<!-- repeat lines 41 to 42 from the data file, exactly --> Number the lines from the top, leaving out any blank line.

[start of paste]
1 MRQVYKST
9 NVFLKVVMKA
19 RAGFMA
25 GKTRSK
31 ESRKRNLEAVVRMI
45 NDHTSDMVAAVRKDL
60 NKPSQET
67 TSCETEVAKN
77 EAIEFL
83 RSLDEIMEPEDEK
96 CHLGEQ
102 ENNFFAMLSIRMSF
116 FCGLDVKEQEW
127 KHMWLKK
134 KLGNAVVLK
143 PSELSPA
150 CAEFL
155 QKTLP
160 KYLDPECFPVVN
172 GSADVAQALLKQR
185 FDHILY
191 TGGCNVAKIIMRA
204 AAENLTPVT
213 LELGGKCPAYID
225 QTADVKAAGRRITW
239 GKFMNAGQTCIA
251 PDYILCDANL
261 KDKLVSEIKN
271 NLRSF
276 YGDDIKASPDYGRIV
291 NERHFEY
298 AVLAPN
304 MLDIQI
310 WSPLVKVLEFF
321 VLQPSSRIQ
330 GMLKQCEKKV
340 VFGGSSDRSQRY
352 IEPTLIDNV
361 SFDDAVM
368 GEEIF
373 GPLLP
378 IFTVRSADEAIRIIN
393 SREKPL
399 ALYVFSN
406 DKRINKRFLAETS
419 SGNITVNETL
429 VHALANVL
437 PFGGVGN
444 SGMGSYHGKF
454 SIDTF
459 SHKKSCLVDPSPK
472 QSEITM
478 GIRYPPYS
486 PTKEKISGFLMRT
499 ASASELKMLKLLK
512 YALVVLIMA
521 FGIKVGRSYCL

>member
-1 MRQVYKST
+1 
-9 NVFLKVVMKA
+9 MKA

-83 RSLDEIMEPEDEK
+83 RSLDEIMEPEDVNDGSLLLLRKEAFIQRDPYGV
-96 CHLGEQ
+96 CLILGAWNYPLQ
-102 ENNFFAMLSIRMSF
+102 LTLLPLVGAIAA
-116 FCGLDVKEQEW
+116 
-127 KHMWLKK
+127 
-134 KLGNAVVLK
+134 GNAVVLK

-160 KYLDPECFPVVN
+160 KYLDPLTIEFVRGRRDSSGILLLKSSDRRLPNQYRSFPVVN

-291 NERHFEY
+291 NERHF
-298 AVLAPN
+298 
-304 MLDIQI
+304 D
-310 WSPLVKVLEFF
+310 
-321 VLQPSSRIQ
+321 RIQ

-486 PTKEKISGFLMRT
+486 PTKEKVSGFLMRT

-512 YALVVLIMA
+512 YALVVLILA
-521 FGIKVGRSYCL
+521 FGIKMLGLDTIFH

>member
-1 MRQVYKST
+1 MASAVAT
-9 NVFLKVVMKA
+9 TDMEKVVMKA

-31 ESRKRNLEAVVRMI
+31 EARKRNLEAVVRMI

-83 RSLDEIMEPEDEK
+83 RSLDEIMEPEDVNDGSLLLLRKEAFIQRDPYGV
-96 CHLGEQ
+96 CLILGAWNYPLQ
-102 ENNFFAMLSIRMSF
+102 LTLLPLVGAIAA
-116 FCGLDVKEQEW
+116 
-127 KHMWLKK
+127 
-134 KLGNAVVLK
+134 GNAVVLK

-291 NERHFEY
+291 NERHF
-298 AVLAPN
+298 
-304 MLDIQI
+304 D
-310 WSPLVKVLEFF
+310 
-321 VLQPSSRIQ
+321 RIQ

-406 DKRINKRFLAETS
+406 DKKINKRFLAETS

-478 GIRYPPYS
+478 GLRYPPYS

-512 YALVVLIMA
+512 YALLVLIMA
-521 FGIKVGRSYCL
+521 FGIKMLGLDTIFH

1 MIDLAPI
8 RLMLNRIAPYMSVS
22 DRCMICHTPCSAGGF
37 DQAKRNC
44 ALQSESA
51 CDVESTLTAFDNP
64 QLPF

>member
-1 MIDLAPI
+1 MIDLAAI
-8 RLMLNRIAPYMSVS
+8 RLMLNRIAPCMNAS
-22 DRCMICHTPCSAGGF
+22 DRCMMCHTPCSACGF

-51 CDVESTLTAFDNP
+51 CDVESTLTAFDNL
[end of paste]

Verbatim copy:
373 GPLLP
378 IFTVRSADEAIRIIN